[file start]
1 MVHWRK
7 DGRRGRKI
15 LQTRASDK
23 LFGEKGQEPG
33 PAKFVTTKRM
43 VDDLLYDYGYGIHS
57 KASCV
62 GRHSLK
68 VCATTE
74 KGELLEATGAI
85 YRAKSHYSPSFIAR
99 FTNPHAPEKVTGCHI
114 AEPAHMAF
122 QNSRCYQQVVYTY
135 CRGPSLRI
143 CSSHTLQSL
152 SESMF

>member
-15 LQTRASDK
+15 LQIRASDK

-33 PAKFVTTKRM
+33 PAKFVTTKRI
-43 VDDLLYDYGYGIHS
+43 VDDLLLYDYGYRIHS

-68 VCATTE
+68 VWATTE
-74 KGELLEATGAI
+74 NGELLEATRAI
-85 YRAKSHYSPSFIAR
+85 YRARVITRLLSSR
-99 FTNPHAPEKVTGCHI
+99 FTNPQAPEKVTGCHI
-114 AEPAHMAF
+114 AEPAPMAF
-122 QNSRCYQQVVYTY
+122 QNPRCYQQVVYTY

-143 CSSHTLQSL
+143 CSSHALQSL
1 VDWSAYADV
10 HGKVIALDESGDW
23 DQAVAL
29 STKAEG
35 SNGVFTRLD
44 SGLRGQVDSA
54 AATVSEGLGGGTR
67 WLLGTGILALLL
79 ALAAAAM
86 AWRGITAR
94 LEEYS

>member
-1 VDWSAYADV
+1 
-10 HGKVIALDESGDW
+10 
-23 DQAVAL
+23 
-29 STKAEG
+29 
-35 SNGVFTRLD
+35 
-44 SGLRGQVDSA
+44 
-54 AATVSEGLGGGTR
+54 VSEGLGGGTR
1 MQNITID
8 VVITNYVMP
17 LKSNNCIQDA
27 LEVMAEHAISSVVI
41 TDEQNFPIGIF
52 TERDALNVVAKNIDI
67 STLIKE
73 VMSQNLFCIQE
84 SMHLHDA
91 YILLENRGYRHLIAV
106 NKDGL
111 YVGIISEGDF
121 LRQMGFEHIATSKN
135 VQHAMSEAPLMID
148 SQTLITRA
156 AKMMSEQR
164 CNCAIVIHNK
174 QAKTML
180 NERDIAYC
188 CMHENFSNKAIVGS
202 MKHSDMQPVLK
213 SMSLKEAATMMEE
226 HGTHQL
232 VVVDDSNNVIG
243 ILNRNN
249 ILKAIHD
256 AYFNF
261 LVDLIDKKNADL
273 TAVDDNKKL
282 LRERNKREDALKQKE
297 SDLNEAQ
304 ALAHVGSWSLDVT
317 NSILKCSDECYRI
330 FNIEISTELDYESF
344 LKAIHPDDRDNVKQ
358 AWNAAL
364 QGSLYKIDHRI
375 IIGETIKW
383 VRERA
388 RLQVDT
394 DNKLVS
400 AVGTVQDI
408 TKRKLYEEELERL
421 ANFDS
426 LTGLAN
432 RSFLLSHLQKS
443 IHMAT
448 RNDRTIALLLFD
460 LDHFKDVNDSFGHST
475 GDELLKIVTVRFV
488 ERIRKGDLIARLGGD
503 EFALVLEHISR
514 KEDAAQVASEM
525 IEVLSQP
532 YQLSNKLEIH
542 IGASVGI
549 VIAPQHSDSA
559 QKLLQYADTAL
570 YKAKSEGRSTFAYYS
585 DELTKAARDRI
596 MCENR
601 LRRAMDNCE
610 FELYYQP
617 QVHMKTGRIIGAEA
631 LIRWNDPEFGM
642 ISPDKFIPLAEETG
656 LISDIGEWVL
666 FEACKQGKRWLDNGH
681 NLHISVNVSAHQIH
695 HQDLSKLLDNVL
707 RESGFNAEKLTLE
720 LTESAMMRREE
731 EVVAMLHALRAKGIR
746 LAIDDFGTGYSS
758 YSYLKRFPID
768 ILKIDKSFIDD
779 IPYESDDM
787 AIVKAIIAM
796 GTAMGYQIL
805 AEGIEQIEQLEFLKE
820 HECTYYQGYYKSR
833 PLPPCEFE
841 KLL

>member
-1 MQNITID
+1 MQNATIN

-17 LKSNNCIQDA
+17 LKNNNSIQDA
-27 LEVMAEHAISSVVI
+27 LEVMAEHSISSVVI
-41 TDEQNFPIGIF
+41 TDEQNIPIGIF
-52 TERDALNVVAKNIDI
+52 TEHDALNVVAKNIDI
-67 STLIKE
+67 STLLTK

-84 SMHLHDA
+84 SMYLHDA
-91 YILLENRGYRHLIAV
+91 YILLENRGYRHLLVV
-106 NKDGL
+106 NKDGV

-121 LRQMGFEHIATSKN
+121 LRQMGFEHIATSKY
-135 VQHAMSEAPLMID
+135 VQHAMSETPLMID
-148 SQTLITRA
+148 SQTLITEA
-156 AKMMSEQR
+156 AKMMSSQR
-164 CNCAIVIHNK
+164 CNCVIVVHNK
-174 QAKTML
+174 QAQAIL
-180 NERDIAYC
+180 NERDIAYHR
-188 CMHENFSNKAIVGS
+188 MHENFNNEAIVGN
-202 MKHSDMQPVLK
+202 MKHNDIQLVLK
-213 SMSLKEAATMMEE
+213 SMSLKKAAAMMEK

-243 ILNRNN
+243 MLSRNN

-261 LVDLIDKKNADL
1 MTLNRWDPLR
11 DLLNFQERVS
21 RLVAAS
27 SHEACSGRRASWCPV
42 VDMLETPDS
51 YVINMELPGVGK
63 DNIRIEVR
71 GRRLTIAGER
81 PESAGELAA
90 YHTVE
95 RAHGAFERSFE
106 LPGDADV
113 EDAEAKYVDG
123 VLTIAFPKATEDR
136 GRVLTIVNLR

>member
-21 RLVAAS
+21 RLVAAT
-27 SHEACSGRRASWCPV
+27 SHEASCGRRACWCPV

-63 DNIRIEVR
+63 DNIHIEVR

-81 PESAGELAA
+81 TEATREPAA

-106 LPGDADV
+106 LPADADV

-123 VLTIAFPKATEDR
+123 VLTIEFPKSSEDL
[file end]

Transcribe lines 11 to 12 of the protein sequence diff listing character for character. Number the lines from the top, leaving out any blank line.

85 YRAKSHYSPSFIAR
99 FTNPHAPEKVTGCHI